TURNING ON THE CHARM
Solomon avoids the spotlight. Bald and paunchy, with a gravelly voice and a casual demeanor, he hardly radiates power. Described by friends as a family man close to his wife and two daughters, Solomon lives in an apartment on tony Central Park West in Manhattan, and is not known to flaunt his wealth.
Solomon's candor on a topic of great sensitivity, Wall Street pay, appears to set him apart from some colleagues.
The incentive systems have gotten out of whack, the alumnus told Hamilton College students last year. Short-term incentives producing outsize pay have not been productive for the financial system, he said, and need to be rebalanced.
Associates who describe Solomon frequently use words like modest and humble, but they also paint him as tenacious, hard-working and shrewd.
Guggenheim's Schwartz said the two speak often about their personal lives and current events, but avoid talking business because they're too competitive. We'd kill each other, he joked.
Former Bear Stearns Co-president Warren Spector said in an interview that he was sorry to see Solomon leave the bank for Goldman: It was their gain and our loss.
Solomon's sometimes bland exterior masks a savvy negotiator who can turn on his charm as readily as he can pound fists on the table, say coworkers and competitors.
David has always been a very large presence in meetings and rooms, even when he wasn't maybe the most senior guy in the room, said a former colleague. But you also wouldn't mind hanging out with David after the meeting's over. That's a pretty unique combination.
Solomon entered Wall Street in 1984 armed with a B-plus average and a degree in political science from Hamilton College, a liberal arts school in Clinton, New York, more than 200 miles northwest of lower Manhattan.
After beginning his career as a commercial paper salesman, he moved into junk bonds and leveraged finance at Salomon Brothers, Drexel Burnham Lambert and Bear Stearns. They were hot and scrappy in his day, but today evoke memories of fantastic implosions.
Blankfein plucked Solomon away from Bear Stearns in 1999 and gave him the coveted title of partner. He climbed the management ladder fast at a bank that typically promotes people at a glacial pace, and in 2006 -- soon after Blankfein became CEO -- was tapped as a co-head of investment banking.
Clients describe Solomon as one of a handful of top Wall Street bankers who can deliver what they need in a crunch -- whether that means funding, connections or advice on the wisdom of a deal.
Clients feel he's a smart guy who's going to be very responsive to their needs, said Ted Virtue, chief executive of private-equity firm MidOcean Partners, who hired Solomon at Drexel and occasionally consults with him on deals.
Solomon has the pull of Jimmy Lee, a vice chairman of JPMorgan Chase & Co
Indeed, Solomon was recently spotted having lunch at the Four Seasons Restaurant in midtown Manhattan in a room full of Wall Street heavyweights.
Lee was chatting nearby with billionaire Home Depot
Solomon was dining with Glenn Hutchins, a co-founder of the private-equity firm Silver Lake Partners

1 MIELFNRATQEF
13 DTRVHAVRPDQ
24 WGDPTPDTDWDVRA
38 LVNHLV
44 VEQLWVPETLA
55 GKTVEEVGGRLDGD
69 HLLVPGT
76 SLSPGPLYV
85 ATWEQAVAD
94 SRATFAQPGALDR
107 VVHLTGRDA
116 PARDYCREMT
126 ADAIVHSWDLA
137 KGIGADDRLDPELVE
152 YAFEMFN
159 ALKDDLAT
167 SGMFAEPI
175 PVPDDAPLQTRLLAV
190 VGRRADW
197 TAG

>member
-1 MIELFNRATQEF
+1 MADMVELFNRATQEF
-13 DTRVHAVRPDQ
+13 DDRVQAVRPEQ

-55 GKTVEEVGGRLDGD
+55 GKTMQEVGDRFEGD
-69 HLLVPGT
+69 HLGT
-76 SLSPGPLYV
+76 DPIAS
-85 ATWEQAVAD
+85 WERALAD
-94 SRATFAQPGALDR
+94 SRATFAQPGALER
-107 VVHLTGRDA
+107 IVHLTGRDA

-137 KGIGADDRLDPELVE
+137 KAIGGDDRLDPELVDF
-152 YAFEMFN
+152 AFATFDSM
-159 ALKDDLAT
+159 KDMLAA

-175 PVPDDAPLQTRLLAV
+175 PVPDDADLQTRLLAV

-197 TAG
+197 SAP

Just 10 days before their get-together on May 19, Hutchins announced the biggest deal in his firm's history: Microsoft Corp's
Once the deal closes, Silver Lake will book a $2 billion profit and 209 percent return on its investment in less than two years. Goldman will have reaped an estimated $30 million in fees from advising on the two transactions.
Across Wall Street, traders have long fought for the upper hand against bankers, and at Goldman, traders have been on top for years.
When Blankfein, a former commodities salesman, took the reins five years ago, Goldman's trading desks were booming, fueling 72.8 percent of profit. But regulatory reform is trimming trading results across Wall Street. Profit from the businesses fell 60.6 percent at Goldman in 2010, and continued to fall in this year's first quarter.
Investment banking is small in comparison, but it's growing -- fees were up 7 percent in the first quarter from a year earlier.
Going forward, trading will be a sparse area to raise vegetables, said Samuel Hayes, the Jacob H. Schiff chair in investment banking emeritus, at the Harvard Business School.
Goldman has frequently had an investment banker in one of its top management seats, Hayes said, and it would be logical to put one in place again. That's partly because bankers do not just structure and execute deals; they also generate trading business through client relationships.
This may put Solomon in a favorable position, according to some insiders. His businesses have generated solid, steady fees for the company, not the erratic swings in profits and losses that traders often produce.
Still, some think that if Goldman is trying to hearken back to the days of aloof, white-shoe investment bankers, Solomon may not be the best choice.
The only negative I see for David -- whom I like and admire and find very smart and a very good banker -- is that he is just a mongrel, said William Cohan, who knows Solomon from writing books about Bear Stearns and Goldman Sachs. He's not a thoroughbred from Goldman Sachs.
Then again, Solomon is not the only Goldman executive to have skipped the Ivy League, or to have worked at other firms. The bank prides itself on being a meritocracy.
Blankfein, the son of a post-office worker, started at the commodities firm J. Aron & Co, which Goldman bought. Cohn went to American University in Washington, D.C. Sidney Weinberg, Goldman's most powerful and longest serving CEO, started as a janitor.
Still, Cohan predicts that Blankfein won't step down for another five years and that his successor will be a banker whose name we don't yet know.
(Reporting by Lauren Tara LaCapra; editing by Knut Engelmann, Dan Wilchins and Robert MacMillan)
(In June 26 story, corrects name of professor in paragraphs 42 and 43 to Samuel Hayes from Jacob H. Schiff)